A Mid Wales steam locomotive begins its centenary year celebrations by returning to its original railway on August 28 to head a passenger train from Corris station for the first time since 1930.
Marking another landmark in the revival of Corris Railway, steam locomotive number 4, ‘Edward Thomas’, will set off from the station at 11am followed by further trips at 1pm and 3pm. Tickets must be pre-booked via www.corris.co.uk
By 1921, the railway’s original trio of steam locomotives had been working for four decades in the Dulas Valley, north of Machynlleth and were becoming time expired.
To deal with the problem, a new engine was ordered from Kerr Stuart Limited, Stoke-on-Trent whilst the best parts of the original trio were combined by Albert Hulme, the railway’s engineer, to produce a single locomotive.
This retained number 3 and the new engine became number 4, a Modified Tattoo class locomotive, a design dating from 1904. The remains of numbers 1 and 2 were scrapped, whilst 3 and 4 worked passenger, slate and general goods traffic between Machynlleth and Aberllefenni.
In 1930, the Great Western Railway took over Corris Railway and, at the end of the year, passenger traffic ceased to run. Freight continued, although services were eventually reduced to three days a week and the narrow gauge line became part of British Railways in 1948.
In August of that year, the railway was closed as the River Dyfi was threatening to breach the track bed near Machynlleth.
Corris Railway was built to the unusual gauge of 2 feet 3 inches and the pair of engines looked destined to be cut up. However, Campbell Thomas, Machynlleth stationmaster, hoped that they might find new life on the neighbouring Talyllyn Railway which shared the gauge. The locomotives were kept sheeted over and, as far as possible, out of sight.
In 1948, Talyllyn Railway was being kept alive by its owner Sir Henry Haydn Jones who unable to purchase either. However, after Sir Henry’s death, enthusiasts took over the railway and it became the world’s first heritage railway in 1951.
With only one working engine of their own, the Talyllyn Railway pioneers purchased the Corris locos from British Railways in Swindon. After overhaul by the Hunslet Company in Leeds, number 4 entered Talyllyn service in 1952 and has been a major part of train operations there since.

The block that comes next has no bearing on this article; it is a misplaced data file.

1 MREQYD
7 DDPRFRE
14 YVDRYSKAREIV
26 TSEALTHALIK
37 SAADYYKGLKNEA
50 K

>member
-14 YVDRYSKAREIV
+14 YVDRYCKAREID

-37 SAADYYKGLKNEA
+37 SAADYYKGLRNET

The loco has returned to Corris once before, in 1996, when the revival of railway had not reached a point where it could carry passengers.
Instead, on that occasion, number 4 worked demonstration freight trains which lifted the railway’s profile and was part of a successful appeal to build a new locomotive based on the Tattoo design. Number 7 began to work in the Dulas Valley in 2005.
After its first trains on the railway on August 28, number 4 will work alongside number 7 during a Gala Event that will see them operating passenger trains between Corris and Maespoeth Junction on September 4 and 5. Details of the gala and booking arrangements will appear at www.corris.co.uk .
Over the following weekend, September 11 and 12, both number 4 and number 7 will be in action on Talyllyn Railway.
Corris Railway, which is run and maintained entirely by Corris Railway Society volunteers, is a member of MWT Cymru, an independent organisation representing more than 600 tourism and hospitality business across Powys, Ceredigion and Meirionnydd region of Gwynedd.
Locomotive number 4, ‘Edward Thomas’.
January 2022 December 2021 November 2021 October 2021 September 2021 August 2021 July 2021 June 2021 May 2021 April 2021 March 2021 February 2021 January 2021 December 2020 November 2020 October 2020 September 2020 August 2020 July 2020 June 2020 April 2020 March 2020 November 2019 September 2019 August 2019 July 2019 May 2019 April 2019 March 2019 February 2019 October 2018 September 2018 August 2018 July 2018 June 2018 May 2018 April 2018 March 2018 January 2018 December 2017 July 2017 June 2017 May 2017 April 2017